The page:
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Punching Above Your Weight: How 'I Play Rocky' Makes a Case for Writing Biopics

May 23, 2024
9 min read time

“Yo, Adrian!” 

Just reading that line of dialogue, you can hear Rocky’s distinctive working-class Philadelphia accent clearly in your mind. That’s how iconic the film Rocky from 1976 has become. Actor and screenwriter Sylvester Stallone is synonymous with the character Rocky. Today, we think of the original film (that spawned four sequels and the Creed franchise) as the classic American sports movie. 

But did you know that Stallone almost didn’t get to play the beloved character in the screenplay he wrote? Like Rocky, Stallone was relentless in pursuing his dream to play the pugnacious pugilist on the big screen. Now, an upcoming film will depict Stallone’s journey to become one of the most beloved sports movie icons of all time.

From the Cannes Film Festival, Deadline announced that Peter Farrelly will direct I Play Rocky, a biopic about Stallone’s struggle and ultimate triumph as he attempted to convince film studios to let him play the lead. 

The logline for I Play Rocky is:

A struggling actor with a partially paralyzed face and a speech impediment writes a script that a big movie studio wants to buy, but he refuses to sell it unless he gets to play the lead.

I’d go see that. I bet you would, too. Why? Because we love true stories that both surprise and move us. Movies about real people risking it all to follow their dreams inspire us in ways that purely fictional characters simply don’tKnowing that a real person underwent hardships, catastrophes, or suffering and became stronger because of it lifts our hearts to new levels. It gives us hope. 

So, if you’re inspired to write a biopic, here are a few things I Play Rocky can teach you about doing it right.

Sylvester Stallone standing in front of two movie posters in 'I Play Rocky'

Personal Connection to the Subject 

If you decide to write a biopic, it’s likely because a real person inspired you in some wayDig deep into that inspiration and determine why that person is such an important hero (or villain) in your own life. Find that string that connects you to this person and let it guide you in the writing.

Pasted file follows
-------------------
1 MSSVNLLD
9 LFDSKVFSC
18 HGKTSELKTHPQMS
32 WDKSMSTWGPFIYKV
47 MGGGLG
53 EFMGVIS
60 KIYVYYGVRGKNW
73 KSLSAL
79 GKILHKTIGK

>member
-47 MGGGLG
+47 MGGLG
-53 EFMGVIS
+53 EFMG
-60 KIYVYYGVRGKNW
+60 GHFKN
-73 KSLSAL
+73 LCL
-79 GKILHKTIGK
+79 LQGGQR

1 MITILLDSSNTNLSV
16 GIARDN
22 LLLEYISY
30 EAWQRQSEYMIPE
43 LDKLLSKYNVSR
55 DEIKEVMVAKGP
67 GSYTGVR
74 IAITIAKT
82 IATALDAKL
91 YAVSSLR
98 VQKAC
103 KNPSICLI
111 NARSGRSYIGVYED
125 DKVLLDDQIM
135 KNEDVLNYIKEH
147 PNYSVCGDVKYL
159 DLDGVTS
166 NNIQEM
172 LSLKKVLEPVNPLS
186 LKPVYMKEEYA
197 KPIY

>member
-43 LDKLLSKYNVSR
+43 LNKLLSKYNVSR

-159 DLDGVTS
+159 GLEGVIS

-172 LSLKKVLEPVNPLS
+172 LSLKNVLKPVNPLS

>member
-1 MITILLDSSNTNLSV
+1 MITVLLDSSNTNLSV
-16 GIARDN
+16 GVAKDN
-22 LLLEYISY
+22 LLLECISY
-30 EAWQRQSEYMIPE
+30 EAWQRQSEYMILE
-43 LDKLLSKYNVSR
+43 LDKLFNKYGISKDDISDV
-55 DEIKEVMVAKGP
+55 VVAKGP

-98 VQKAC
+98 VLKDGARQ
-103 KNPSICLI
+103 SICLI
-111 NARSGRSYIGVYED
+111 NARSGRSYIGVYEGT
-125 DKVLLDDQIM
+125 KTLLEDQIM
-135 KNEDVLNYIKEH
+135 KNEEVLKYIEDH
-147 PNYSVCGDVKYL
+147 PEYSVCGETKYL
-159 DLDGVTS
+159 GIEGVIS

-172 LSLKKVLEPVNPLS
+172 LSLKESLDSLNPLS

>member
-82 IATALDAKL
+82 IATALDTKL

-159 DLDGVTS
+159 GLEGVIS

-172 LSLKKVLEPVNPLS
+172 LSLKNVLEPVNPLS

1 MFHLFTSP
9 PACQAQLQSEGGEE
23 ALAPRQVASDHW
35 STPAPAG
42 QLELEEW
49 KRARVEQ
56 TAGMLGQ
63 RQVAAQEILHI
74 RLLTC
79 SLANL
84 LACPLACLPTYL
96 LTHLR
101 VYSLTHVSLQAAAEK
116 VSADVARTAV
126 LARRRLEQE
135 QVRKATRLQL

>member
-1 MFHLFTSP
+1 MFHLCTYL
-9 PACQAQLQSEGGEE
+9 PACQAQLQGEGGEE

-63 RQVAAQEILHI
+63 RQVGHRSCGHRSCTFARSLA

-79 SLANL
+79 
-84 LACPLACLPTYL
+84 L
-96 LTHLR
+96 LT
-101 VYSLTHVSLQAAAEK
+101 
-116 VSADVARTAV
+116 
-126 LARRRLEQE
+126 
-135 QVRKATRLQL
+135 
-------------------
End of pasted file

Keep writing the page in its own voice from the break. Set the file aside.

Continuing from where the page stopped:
This connection will likely lead you to the theme you want to explore in your script. The more personal your connection, the better. The more specific you can get, the more people will relate to it.

When I interviewed writer Richard Tanne about his 2016 film Southside with You, a biopic that takes place during Barack Obama's and Michelle Robinson's first date, he said this:

“I don’t think it’s an accident that I was getting serious about [writing the screenplay for Southside with You] when I was falling in love. After having my own epic first date with my girlfriend, then our connection deepening and me feeling like I was becoming a better person because of her, I really started to understand how to tell the Obama first date story. I felt that what was happening to me must have been what happened to the Obamas: two people elevating each other. That became my entry point. But it’s not just about you or the Obamas' first date, it’s about everyone’s first date. It’s universal in that way."

Read More: 5 Ways To Write a Modern Biopic

Parker Sawyers as Barack Obama and Tika Sumpter as Michelle Robinson walking and talking in 'Southside with You;' Punching Above Your Weight: How 'I Play Rocky' Makes a Case for Writing Biopics

Finding Authenticity